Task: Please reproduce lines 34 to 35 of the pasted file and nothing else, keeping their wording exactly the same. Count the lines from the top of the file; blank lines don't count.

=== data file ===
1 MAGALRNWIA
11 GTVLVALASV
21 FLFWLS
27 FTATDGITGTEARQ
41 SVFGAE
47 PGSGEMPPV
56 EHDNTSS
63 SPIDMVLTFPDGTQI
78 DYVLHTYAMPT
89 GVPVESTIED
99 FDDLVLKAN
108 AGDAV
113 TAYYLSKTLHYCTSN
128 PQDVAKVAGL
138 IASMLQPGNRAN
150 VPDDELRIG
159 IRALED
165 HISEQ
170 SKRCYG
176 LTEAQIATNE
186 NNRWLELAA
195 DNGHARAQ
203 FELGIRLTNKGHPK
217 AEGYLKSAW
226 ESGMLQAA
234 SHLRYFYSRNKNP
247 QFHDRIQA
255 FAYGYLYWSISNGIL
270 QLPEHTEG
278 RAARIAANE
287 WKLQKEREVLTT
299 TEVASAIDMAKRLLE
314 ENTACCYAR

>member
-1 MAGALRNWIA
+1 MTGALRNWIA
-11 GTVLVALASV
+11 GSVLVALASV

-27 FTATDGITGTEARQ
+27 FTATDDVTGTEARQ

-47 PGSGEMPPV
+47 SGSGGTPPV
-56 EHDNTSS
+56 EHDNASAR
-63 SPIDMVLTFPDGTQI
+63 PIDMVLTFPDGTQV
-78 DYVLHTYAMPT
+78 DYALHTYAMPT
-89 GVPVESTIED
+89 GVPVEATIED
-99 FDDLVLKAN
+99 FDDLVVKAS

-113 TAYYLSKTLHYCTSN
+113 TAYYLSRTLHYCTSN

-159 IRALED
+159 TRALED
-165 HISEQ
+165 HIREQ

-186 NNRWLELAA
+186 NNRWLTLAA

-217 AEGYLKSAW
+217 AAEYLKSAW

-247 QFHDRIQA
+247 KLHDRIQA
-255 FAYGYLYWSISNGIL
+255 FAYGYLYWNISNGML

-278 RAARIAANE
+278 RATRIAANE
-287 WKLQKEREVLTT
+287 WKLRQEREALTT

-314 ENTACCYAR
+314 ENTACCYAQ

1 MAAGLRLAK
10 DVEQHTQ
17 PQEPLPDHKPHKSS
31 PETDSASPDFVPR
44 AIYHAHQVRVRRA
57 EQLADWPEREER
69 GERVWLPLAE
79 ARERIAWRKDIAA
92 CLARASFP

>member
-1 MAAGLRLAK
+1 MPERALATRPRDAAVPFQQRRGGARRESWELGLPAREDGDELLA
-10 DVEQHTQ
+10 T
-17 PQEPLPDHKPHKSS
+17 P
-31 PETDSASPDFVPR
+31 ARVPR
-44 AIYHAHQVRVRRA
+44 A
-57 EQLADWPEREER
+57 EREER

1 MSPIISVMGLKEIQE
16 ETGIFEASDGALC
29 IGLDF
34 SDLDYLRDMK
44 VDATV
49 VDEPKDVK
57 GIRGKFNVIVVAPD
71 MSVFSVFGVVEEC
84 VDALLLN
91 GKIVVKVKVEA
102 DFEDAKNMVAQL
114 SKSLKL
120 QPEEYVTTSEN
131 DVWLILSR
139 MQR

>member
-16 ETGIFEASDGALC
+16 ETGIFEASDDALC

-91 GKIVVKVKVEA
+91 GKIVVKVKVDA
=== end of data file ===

>member
-1 MAGALRNWIA